South Korean President Yoon Suk Yeol arrived in Japan on Thursday for a historic summit with Japanese Prime Minister Fumio Kishida, the first such visit by a South Korean leader in 12 years. The two leaders are expected to discuss ways to improve bilateral relations and co-operate on regional security.
The summit comes after South Korea announced last week that it would compensate victims of forced labor during Japan’s colonial rule of the Korean Peninsula from 1910 to 1945 through a public foundation funded by private Korean companies. The move was seen as a major step toward resolving one of the main sources of tension between the two neighbors, who have also clashed over disputed islands and wartime sexual slavery.
However, hours before Yoon’s arrival, North Korea fired a long-range ballistic missile into the sea between the Korean Peninsula and Japan, highlighting the urgency of coordinating their response to Pyongyang’s nuclear and missile programs. Japan condemned the launch as a “reckless act” that threatened regional peace and security.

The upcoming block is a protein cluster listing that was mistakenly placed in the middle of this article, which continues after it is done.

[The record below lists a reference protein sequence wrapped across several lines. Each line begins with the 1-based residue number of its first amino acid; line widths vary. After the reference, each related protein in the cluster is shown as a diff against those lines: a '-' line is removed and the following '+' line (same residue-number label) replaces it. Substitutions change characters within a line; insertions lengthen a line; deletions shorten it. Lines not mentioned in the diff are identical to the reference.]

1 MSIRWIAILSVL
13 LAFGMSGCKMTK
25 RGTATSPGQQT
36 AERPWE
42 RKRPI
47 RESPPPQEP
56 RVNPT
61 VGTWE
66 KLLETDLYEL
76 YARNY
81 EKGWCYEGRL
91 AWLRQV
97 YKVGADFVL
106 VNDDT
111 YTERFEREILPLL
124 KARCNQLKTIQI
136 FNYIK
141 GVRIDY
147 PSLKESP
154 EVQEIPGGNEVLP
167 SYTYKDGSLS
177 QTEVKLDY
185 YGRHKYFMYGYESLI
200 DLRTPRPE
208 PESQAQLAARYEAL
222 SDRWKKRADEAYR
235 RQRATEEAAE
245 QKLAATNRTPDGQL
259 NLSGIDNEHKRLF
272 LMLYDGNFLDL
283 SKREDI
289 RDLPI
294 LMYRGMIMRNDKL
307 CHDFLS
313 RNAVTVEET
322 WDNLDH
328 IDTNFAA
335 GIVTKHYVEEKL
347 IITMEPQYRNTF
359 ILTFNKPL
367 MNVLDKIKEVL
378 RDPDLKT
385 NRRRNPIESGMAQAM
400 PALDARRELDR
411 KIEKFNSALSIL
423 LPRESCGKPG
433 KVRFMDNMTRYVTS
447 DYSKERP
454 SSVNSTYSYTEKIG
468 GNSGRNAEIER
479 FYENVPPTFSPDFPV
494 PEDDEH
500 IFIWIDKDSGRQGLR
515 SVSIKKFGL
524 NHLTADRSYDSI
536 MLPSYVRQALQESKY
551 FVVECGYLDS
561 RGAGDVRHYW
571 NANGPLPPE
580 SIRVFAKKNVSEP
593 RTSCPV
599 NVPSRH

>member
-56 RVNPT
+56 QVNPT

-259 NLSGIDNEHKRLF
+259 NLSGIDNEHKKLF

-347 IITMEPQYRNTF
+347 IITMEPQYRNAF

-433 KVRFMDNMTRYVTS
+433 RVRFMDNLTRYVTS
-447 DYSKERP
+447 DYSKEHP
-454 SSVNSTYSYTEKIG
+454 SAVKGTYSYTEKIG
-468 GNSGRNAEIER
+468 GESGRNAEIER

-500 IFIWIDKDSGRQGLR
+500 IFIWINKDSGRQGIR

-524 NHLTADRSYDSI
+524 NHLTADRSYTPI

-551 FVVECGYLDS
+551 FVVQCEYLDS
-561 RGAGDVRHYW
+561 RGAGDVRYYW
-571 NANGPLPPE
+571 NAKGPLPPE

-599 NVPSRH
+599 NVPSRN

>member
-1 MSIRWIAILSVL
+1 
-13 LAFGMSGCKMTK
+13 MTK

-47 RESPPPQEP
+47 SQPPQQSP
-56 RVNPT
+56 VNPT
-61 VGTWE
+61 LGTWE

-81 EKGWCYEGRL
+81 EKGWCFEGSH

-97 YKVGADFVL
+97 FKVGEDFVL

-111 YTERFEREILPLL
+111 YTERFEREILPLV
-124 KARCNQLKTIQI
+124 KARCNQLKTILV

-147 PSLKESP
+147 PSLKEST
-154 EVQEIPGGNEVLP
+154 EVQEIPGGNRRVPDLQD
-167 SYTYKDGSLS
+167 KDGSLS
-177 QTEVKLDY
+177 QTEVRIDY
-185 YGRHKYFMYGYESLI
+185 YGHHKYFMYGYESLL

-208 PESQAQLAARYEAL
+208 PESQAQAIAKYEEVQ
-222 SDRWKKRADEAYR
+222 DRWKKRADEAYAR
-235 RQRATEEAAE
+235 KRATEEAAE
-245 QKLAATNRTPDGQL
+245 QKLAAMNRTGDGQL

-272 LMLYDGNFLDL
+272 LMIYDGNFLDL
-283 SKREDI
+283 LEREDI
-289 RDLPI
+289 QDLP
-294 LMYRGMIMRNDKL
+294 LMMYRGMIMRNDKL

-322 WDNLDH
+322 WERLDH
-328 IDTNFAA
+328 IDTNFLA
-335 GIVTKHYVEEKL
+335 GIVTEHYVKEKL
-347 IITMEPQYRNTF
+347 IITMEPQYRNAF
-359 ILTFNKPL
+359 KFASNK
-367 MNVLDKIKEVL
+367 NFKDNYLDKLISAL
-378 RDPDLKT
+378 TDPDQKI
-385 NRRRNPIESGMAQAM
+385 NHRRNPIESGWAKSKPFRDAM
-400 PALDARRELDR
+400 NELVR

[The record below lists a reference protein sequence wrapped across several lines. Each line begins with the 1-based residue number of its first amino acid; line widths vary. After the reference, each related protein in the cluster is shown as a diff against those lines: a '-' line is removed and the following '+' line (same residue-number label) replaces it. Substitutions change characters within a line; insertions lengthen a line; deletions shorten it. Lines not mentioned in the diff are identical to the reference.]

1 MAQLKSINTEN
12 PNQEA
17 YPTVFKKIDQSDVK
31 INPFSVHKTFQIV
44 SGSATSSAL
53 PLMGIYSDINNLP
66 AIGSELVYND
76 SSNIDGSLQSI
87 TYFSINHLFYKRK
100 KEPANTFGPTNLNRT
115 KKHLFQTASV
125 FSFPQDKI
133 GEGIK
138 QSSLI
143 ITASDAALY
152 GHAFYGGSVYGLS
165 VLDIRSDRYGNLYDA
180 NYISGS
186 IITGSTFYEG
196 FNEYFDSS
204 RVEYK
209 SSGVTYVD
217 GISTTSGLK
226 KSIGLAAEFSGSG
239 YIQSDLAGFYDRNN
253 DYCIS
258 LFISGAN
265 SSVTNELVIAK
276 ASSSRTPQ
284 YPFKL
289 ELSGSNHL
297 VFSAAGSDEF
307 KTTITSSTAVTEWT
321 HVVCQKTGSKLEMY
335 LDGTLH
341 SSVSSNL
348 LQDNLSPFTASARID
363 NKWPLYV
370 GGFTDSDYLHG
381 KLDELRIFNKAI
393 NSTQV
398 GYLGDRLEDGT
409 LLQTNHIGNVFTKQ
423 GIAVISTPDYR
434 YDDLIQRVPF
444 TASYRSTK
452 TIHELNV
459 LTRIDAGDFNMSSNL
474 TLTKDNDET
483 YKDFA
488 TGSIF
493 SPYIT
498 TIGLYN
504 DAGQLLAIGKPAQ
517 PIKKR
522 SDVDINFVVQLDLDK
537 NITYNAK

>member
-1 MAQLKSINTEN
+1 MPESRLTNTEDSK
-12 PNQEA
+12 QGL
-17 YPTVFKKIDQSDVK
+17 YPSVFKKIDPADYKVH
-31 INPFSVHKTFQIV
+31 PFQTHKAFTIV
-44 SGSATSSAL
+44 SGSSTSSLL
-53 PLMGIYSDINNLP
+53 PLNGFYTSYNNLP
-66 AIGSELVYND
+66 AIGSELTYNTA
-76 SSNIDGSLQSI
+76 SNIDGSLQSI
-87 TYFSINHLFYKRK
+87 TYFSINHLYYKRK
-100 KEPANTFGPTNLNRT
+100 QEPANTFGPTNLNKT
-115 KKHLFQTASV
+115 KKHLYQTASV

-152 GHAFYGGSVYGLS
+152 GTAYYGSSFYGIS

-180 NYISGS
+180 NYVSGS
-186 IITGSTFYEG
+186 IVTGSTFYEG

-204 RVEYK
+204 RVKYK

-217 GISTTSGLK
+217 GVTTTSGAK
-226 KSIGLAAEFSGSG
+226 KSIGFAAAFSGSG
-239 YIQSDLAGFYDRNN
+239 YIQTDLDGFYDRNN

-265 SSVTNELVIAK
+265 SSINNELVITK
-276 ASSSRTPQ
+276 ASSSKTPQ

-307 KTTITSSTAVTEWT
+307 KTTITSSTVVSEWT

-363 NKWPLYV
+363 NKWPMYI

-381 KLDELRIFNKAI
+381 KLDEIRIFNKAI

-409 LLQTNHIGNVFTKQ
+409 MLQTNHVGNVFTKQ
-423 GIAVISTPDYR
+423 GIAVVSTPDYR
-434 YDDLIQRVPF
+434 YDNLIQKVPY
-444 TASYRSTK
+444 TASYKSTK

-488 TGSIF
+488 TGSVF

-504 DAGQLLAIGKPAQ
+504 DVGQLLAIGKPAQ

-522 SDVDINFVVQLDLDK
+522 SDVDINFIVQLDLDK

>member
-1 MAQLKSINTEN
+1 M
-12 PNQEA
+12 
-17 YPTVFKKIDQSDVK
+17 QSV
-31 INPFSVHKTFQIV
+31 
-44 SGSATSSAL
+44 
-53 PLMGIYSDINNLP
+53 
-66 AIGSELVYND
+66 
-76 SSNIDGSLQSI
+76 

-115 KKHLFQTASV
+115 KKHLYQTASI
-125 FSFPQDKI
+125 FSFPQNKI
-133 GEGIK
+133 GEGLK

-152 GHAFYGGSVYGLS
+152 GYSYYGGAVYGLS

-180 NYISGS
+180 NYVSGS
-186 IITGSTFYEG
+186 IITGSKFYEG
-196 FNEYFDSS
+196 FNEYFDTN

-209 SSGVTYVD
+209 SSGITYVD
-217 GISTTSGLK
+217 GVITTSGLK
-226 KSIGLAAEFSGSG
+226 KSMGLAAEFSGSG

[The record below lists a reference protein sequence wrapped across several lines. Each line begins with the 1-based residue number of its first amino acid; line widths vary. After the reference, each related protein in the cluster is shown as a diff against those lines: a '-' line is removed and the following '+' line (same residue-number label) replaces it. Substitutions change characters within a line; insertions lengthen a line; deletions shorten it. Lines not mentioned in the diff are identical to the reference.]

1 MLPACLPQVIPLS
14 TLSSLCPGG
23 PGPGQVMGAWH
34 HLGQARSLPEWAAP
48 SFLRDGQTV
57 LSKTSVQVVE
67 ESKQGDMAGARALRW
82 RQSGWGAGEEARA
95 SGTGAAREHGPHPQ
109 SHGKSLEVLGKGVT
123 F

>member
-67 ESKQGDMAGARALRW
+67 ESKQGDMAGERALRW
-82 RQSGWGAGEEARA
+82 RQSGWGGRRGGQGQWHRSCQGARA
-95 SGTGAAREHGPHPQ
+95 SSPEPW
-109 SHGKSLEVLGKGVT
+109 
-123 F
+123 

Yoon said in an interview before his departure that there was an increasing need for South Korea and Japan to cooperate in this time of “poly-crisis”, citing not only North Korea’s provocations but also supply chain disruptions caused by the Covid-19 pandemic. He said he hoped to “invigorate” security cooperation and restart regular visits between the leaders.
Kishida welcomed Yoon at his official residence and said he looked forward to having a “frank exchange of views” with him. He said he hoped to build trust and friendship with Yoon and work together for peace and prosperity in Asia.
The two leaders are expected to confirm the resumption of a bilateral security dialogue that has been suspended since 2018, according to Japanese media reports. They are also likely to discuss economic cooperation, climate change, Covid-19 vaccines and cultural exchanges